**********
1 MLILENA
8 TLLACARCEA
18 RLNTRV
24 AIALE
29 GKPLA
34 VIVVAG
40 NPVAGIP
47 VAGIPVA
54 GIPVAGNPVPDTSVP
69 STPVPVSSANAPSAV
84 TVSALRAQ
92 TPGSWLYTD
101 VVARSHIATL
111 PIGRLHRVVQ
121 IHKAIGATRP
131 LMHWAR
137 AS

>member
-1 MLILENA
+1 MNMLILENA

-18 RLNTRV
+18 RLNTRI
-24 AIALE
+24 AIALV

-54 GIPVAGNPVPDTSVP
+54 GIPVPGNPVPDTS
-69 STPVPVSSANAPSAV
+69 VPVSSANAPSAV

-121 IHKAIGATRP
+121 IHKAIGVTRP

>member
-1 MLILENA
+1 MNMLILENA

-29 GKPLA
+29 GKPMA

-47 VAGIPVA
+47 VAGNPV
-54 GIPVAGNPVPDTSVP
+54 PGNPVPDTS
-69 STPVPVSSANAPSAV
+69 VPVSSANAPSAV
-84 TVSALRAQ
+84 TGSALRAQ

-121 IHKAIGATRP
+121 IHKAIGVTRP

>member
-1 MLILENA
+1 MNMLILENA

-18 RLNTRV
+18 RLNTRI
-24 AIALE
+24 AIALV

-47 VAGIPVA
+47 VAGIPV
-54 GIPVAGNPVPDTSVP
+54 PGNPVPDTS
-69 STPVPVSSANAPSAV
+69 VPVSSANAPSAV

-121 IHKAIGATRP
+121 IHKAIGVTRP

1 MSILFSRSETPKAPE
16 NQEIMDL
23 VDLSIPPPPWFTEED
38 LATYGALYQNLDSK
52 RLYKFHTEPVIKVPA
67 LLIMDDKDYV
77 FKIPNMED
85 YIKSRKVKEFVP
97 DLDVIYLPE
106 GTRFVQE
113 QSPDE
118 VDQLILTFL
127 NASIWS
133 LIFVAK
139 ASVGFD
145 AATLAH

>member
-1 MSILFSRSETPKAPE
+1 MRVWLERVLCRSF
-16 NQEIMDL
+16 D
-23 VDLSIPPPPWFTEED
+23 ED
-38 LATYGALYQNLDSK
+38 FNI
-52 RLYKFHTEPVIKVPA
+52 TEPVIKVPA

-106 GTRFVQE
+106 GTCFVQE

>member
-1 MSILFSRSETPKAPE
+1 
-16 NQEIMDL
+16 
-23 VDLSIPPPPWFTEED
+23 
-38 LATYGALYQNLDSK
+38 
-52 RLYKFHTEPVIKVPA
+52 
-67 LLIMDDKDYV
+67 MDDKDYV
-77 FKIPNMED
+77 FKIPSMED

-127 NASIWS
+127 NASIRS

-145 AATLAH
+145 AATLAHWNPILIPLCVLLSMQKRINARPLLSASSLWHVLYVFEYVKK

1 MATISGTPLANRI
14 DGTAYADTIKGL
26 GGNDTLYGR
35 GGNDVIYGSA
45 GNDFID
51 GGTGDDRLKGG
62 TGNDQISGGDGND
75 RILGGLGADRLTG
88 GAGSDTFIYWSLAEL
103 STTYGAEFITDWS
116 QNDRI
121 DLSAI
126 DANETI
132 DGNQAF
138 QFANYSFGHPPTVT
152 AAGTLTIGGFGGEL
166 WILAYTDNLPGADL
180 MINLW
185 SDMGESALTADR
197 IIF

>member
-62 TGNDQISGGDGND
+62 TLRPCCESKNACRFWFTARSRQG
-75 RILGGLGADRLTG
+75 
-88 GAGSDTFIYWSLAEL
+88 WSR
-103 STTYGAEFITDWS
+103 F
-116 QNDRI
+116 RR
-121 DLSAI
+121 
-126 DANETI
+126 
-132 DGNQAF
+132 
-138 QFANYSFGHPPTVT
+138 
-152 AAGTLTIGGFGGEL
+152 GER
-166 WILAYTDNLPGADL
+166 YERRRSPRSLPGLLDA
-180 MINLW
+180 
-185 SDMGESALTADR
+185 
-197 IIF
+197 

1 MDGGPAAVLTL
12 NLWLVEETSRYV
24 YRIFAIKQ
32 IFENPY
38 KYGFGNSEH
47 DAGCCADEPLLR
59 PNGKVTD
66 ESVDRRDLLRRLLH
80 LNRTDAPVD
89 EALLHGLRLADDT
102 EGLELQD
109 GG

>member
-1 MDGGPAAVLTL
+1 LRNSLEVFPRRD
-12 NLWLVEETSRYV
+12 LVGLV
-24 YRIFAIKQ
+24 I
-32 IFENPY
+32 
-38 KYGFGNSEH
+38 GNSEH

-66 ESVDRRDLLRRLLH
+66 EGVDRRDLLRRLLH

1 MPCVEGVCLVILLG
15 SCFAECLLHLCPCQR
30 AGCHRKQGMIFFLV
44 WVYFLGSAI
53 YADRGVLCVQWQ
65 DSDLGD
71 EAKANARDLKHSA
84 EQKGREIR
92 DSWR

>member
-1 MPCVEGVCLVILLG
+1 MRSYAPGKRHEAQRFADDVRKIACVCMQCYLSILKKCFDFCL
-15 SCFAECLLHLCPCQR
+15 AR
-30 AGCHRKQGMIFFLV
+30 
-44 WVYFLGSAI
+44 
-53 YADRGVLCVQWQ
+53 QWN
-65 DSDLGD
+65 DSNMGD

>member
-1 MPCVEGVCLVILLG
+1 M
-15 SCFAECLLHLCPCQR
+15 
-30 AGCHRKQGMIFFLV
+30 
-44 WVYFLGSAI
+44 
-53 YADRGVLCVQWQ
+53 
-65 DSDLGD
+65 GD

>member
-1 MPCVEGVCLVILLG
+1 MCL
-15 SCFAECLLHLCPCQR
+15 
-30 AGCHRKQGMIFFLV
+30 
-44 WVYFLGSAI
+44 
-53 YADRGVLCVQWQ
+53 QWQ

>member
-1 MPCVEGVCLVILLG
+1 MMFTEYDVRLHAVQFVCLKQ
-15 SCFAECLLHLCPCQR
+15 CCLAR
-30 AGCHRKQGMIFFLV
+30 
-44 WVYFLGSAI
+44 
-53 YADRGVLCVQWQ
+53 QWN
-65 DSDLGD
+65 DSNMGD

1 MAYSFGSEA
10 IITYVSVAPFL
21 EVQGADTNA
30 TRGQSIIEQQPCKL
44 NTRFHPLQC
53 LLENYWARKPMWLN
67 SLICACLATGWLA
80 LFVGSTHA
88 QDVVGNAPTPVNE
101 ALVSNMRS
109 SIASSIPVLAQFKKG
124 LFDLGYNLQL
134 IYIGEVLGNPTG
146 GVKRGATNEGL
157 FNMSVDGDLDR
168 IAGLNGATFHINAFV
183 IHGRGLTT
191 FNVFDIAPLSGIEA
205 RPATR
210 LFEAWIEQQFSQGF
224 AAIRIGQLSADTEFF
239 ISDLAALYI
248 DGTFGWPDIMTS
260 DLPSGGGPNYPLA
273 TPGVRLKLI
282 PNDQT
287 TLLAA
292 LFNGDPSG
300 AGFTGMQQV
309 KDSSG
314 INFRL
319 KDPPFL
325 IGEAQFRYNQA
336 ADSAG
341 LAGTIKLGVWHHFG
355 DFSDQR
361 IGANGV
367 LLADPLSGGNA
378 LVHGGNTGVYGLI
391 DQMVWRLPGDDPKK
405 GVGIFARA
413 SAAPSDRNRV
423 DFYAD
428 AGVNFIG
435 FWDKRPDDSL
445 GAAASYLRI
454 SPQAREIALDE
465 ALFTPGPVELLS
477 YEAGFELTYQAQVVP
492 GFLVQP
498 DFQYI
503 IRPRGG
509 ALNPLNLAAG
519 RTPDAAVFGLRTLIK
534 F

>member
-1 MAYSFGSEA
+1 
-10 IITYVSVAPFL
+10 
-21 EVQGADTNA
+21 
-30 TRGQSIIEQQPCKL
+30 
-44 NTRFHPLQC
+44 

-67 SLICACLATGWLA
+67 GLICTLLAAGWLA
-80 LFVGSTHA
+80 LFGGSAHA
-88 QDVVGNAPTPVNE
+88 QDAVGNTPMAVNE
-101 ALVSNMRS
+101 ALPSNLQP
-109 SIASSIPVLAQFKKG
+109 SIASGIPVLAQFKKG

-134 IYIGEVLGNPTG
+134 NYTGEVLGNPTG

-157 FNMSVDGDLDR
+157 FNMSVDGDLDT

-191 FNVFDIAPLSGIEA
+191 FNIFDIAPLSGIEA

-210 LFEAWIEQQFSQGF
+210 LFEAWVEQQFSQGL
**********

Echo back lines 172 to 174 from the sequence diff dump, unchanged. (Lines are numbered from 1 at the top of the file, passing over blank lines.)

+1 LRNSLEVFPRRD
-12 NLWLVEETSRYV
+12 LVGLV